Another historical fiction told from the viewpoint of a servant. This book is based on Letters From Egypt by Lady Lucie Duff Gordon, which details Lady Gordon's necessary escape from England's damp, wet climate to the hot, dry conditions of Egypt. Her her lady's maid, Sally Naldrett eagerly joins the journey. Sally describes much of their travel, the constant battle Lady Gordon faces with her health, social and political aspects of Egypt and her own encounters that have several unfortunate consequences.
The Mistress of Nothing mainly depicts issues related to class and status during the mid-1800's. I found it interesting how both cultures were very driven by similar social rankings and the obvious advantages available to those in the upper echelon. These systems provided almost no movement between groups. The information about tomb robbing and glimpses of Egypt as a modern world trying to grow up between antiquities and ancient architecture also intrigued me.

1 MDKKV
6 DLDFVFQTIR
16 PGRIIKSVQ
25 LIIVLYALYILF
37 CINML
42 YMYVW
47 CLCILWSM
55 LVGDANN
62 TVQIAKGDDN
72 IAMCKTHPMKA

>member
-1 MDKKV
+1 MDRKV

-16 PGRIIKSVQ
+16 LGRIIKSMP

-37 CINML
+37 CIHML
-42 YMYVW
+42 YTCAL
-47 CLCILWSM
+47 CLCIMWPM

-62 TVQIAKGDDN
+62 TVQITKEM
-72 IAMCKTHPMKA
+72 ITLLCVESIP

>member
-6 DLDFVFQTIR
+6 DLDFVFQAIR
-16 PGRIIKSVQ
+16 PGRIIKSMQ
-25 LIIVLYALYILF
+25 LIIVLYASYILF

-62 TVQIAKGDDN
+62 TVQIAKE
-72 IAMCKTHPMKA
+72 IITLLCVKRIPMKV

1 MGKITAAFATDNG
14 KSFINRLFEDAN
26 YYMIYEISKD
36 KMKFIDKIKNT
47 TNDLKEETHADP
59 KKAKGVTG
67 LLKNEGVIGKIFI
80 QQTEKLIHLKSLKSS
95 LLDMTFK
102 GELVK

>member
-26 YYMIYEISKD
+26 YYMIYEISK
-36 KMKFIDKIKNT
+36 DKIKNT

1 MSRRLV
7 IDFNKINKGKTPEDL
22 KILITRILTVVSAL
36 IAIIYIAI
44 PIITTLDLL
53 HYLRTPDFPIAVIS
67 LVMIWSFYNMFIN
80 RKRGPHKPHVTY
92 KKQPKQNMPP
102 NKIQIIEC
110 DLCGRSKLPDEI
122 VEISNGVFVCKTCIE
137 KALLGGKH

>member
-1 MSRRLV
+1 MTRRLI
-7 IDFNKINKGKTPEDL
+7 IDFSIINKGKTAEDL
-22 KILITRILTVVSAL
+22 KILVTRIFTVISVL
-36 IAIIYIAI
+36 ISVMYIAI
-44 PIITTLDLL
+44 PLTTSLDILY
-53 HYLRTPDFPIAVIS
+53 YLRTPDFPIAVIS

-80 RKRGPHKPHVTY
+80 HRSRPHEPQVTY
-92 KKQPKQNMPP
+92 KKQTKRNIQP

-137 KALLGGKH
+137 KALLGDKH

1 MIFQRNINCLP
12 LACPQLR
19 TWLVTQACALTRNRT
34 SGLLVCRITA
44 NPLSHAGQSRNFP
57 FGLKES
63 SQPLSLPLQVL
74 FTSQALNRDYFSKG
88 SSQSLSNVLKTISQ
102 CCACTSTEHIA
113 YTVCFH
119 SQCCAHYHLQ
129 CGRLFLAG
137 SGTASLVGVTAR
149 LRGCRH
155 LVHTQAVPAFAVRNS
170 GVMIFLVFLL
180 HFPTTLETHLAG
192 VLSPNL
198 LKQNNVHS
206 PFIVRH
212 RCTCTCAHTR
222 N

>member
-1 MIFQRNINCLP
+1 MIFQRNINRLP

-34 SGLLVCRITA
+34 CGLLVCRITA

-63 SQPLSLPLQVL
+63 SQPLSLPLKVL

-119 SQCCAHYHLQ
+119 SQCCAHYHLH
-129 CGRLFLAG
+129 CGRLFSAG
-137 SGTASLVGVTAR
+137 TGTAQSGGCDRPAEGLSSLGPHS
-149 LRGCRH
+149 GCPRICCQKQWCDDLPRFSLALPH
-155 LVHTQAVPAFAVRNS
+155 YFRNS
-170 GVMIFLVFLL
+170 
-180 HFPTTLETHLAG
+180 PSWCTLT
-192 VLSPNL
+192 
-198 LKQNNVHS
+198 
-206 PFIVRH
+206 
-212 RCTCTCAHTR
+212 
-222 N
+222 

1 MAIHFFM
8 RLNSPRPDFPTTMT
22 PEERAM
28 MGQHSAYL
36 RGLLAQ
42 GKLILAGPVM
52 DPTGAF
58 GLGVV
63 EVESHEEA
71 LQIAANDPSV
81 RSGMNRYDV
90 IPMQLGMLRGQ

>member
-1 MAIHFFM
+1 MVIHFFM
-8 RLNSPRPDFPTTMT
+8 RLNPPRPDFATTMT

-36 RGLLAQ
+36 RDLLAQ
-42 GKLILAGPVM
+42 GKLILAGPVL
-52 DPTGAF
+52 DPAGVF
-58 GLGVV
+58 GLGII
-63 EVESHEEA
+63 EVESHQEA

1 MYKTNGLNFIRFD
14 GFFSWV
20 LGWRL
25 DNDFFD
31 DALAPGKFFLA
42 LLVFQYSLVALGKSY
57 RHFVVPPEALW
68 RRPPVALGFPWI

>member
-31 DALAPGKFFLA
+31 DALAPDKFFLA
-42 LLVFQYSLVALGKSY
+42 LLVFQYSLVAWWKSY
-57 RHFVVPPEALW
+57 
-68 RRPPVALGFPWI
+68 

The basic plot was rather predictable; based on the title one can insinuate where the novel is headed. Although I've sat on this book a few days before writing this summary, I still can't pinpoint how much of a recommendation I'd give. This year I have read several novels I'd definitely suggest first, but if you're caught up and interested in this era and another class distinction type novel, this is a pretty good read.